A Dozen (plus One) Clues that Your Teacher is a False Guru:

Read the list below. Identify those characteristics that you’ve observed in the teacher or guru you study with. I’ve studied with a teacher who exhibited one of these characteristics, but I didn’t consider that teacher to be a threat to my growth or lacking in wisdom and knowledge. I’ve also studied with a teacher who exhibited 11 of the following 13 characteristics, and I considered that teacher to be a false guru.

1. A false guru claims to hold esoteric knowledge given only to them. Listen for phrases such as “first of its kind,” “the one and only,” “never before known.” These terms denote “special” and are exclusive rather than inclusive. They set apart rather than embrace. Being “special” is not a valid criterion for holding the title of teacher or guru.

2. A false guru is authoritarian in nature. “Do what I say because…” although it is not always clear why you must do what they say. They expect you to follow their directives because they are the expert, because you’ve given them money, or because they know more than you. Ask yourself the reasons you would want to obey someone simply because they tell you to (unless you’re in military service or that person is your boss.)

3. A false guru does parlor tricks, meaning they have ability to “wow” you with their extra-ordinary skills. Telekinesis, mindreading, reading auras, going to the lower worlds for knowledge, or practicing hypnosis—whatever skills, tools, or know-how they’ve developed to show their “expertise”—is used to impress you.

4. A false guru is argumentative in nature. They hold their opinions, experiences, and insight as inviolable when questioned.

5. You seldom speak with a false guru directly. You’re offered books, tapes, CD’s, and videos for purchase, but they rarely offer to provide you with face-to-face interaction.

6. A false guru will hold secrets—secrets regarding who they are, secrets regarding their knowledge, secrets regarding sharing that knowledge with you. These secrets cause her or him to be less vulnerable and to present a façade to impress you.

7. You begin to sense that your “idea” of the guru is bigger than who she or he really is. You begin to realize that your guru isn’t someone you know well at all, once you’ve glimpsed the guru “behind the curtain,” and the behavior surprises you because it doesn’t align with what the guru says while on stage.

8. A false guru will battle/smear/bad mouth his peers as though verbal, below-the-belt competition is the norm between experts in their field. If the guru insults his or her peers (and I’m not referring to challenging peers as a means of clarifying the teachings) what does that say about the value that guru holds toward his or her fellow human beings?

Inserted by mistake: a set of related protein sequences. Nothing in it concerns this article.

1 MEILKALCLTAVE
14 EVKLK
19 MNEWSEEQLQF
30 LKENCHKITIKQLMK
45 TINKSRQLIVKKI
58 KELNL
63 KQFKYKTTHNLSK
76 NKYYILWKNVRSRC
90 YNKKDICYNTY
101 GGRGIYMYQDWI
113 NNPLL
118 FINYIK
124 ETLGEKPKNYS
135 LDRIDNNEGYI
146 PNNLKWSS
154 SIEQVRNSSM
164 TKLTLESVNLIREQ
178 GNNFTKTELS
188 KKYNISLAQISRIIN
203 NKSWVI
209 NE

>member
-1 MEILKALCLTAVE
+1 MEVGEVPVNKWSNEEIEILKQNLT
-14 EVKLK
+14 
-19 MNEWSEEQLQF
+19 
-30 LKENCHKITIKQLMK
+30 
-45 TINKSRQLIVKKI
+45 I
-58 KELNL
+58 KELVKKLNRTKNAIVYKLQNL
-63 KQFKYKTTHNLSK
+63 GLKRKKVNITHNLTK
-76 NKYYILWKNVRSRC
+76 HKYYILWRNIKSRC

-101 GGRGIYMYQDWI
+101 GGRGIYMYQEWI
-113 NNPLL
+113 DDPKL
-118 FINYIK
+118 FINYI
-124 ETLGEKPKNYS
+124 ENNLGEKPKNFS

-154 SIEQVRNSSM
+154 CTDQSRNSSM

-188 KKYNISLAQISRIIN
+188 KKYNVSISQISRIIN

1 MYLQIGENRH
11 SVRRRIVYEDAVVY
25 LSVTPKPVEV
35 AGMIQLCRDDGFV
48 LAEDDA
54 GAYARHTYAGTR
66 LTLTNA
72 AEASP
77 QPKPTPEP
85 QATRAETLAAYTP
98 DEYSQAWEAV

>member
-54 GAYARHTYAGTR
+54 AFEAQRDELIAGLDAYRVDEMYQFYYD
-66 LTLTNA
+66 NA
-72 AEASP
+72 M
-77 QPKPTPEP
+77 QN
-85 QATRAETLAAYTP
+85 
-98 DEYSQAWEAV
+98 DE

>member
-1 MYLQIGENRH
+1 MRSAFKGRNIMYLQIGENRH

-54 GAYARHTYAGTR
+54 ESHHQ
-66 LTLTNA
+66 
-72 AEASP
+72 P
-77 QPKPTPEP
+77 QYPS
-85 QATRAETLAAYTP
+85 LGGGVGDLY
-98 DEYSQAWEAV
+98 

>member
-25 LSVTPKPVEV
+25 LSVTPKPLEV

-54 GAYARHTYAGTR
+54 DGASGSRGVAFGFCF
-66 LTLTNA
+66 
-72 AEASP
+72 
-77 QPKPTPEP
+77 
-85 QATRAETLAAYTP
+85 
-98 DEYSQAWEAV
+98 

9. A false guru will have hierarchy in their student structure. Initially, this isn’t something you’re aware of, but as your time with them unfolds, you find that some students—those students who do exactly as the guru says—appear to be held in higher esteem than others. They get special favors from the guru: extra time, additional training, glimpses into the guru’s private life, privileges that “lesser” students aren’t given.

10. A false guru will encourage their students to be responsible for the guru’s sustainability, i.e. for bringing in other students, proselytizing, and helping to fund and market the guru to keep them in business.

11. Details to their teachings border on excessive and obsessive—the more you study with them, the more it seems there is an endless fund of information to grasp and there’s no end in sight to what you need to learn before you can complete your journey as student or apprentice.

12. A false guru will offer “lures” for advanced knowledge. When you pass Level 1, you find there are nine additional levels to practice before you hear, experience, and understand what you need to grasp of their system. Yes, some knowledge is prerequisite for further knowledge—a toddler doesn’t get behind the wheel of a racecar—but it begins to feel as though there’s no top

of the mountain, rather endless permutations of information for you to learn and to pay for.

13. You begin to suspect that your teacher shows signs of being narcissistic: he or she cannot handle criticism; they exhibit signs of entitlement; they expect special treatment; they appear unemotional; they are unaware of others’ needs; they crave admiration; they have paranoid tendencies.

If you identify that the teacher/guru you study with practices 5~6 of the above descriptors, you may be working with someone who doesn’t have your best interest at heart. The good they can do for you is overshadowed by their own liabilities.

These actions and behaviors don’t show up overnight. No teacher or guru is going to blatantly seek to control you or treat you with little to no respect and continue to expect your commitment and financial support. However, if he or she is a false guru, over time these behaviors will begin to surface. When you are in the presence of a false guru, they are as evident as a full moon on a clear night.